Liverpool make a good start

September 3, 1894
Perhaps it was only natural that most people out Blackburn way considered that the outcome of their opening match at Ewood Park on Saturday would be a couple of points for the time-honored Rovers. That such a thought was in the minds of the larger proportion of the spectators who assembled round the enclosure to give the old Cup-fighters a hearty send off in their winter’s campaign I have not a shadow of a doubt, and I am just as certain in observing that their disappointment at the result – “honours divided” – was keen to say the least of it.

Liverpool have every reason to be satisfied with the result, for have they not fairly justified by their performance in their first encounter their selection among the first-class League clubs. But I am disagreeing somewhat. To get back to the start I may say the ground was in splendid condition, the weather very suitable, and the wind in such a kind mood as to not interfere with the fortunes of the game. Each side put its strongest eleven into the field.

The Liverpool skipper won the toss, and the Rovers started the game, in the presence of 12,000 spectators, towards the town goal, and in the first minute Chippendale had a shy for McCann’s charge, but it was wretchedly wide.

It took some time for the players to find their feet, and to infuse anything approaching determination into their play. The Rovers showed the way in the matter of attack, and at this early stage of the game they exhibited their old fault of inaccurate shooting. Liverpool were not long before they showed up at the other end, where, after Brandon had unsuccessfully tackled Gordon, Murray came to the rescue.

And so the game proceeded, first one side and then the other claiming the advantage. The most chances of scoring fell to the home lot, but with the exception of Haydock there was not a man who could with them.

The game was twenty-five minutes old when Liverpool from a throw in from the corner flag formed a lively bully round the home goal, and the ball was scrimmaged through, with Ogilvie helpless to impede its progress.

This was the only point scored up to the interval.

When ends had been changed the Rovers infused more determination into their play, and there was a marked improvement in the combination amongst the forwards. Still they had not matters all their own way for all that, and many dangerous rallies were made by the Liverpudlians which caused the home defence some anxious moments.

The time was getting on before the Rovers equalised, the goal being obtained in a similar fashion to that of Liverpool. With a quarter of an hour to play both sides tried hard to gain a leading point, but the whistle blew with the score standing at one goal each, a fitting termination to the game.

The Liverpudlians were on the whole the smarter lot, and had they had the chances of scoring that fell to the Rovers, they undoubtedly would have won. The goalkeepers could not be blamed for the points scored against them, for they were gained from scrummages which gave them no chance of dealing with the shots.

Ogilvie had next to nothing to do in fact, speaking from memory, I think he had only one dangerous shot to stop during the afternoon besides the one that scored. McCann had one or two clinkers to deal with, especially one from Haydock in the first half, and he proved himself full of resource and coolness.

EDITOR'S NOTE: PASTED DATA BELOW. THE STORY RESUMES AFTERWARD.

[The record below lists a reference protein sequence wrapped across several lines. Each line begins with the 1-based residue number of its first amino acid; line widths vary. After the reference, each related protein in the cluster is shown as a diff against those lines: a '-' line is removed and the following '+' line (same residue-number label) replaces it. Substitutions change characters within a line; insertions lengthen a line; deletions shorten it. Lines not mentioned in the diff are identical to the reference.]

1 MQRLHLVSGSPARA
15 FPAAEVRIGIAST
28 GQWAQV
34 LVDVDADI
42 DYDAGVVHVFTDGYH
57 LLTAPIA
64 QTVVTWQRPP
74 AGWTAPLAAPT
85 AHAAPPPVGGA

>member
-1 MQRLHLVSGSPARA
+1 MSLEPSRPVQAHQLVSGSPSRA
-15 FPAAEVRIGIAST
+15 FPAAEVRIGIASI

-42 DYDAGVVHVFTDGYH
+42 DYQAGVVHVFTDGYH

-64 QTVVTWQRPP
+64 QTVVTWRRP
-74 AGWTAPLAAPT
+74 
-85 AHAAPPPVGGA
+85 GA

Brandon and Murray, while they defence well, did not kick with their usual judgment. The half-back line of the Rovers was far below its best form, and time after time failed to cope successfully with the smartest of the opposing forwards.

Hall and Haydock played a smart wing game in the first half, combining very successfully, and after the interval Chippendale and Whitehead showed a much better front. Killean was disappointing in the centre, and he will have to smarten up considerably if he is to keep his placed in the team. He is slow and does not make up his mind with sufficient promptitude, and he evidently lacks experiences. Of course, this is his first match, and he may shape much better when he knows more of the style of the other forwards. I only hope he may.

The shooting of the forwards, seeing the excellent openings they had, was wretchedly poor, the only exception being Haydock, whose splendid shots met with the hardest of lines.

As to the visitors, I was most pleased with the particularly fine defence they put forward. I have already spoken for McCann, but had it not been for the grand – I was almost going to say brilliant – play of Hannah and McLean he would not have come off with such a creditable record. McLean was as safe as a rock, and though he relied on his weight a great deal in meeting Chippendale, his play was “fair and above board.”

McQueen was the most noticeable among the halves, though his two partners were not far behind him. The two outside men, Gordon and Drummond, were the shining lights among the forwards, though Givens gained many admirers among the spectators.

Liverpool are to be congratulated on their plucky play away from home in their first match, and if the front rank smartens up a little they should do well this season.

The Rovers are notably bad starters, but if they can make their centre forward position strong there is no reason why the team with a little more training should not have a successful season. There will, however, have to be an improvement on Saturday’s form.

Blackburn Rovers: Adam Ogilvie, John Murray, Tom Brandon, Geordie Dewar, George Anderson, Harry Marshall, Harry Chippendale, James Whitehead, Ted Killean, Jimmy Haydock, Coombe Hall.
Liverpool: William McCann, Andrew Hannah, Duncan McLean, John McCartney, Joe McQue, Matt McQueen, Patrick Gordon, Malcolm McVean, John Givens, Harry Bradshaw, John Drummond.
(Source: Athletic News: September 3, 1894)


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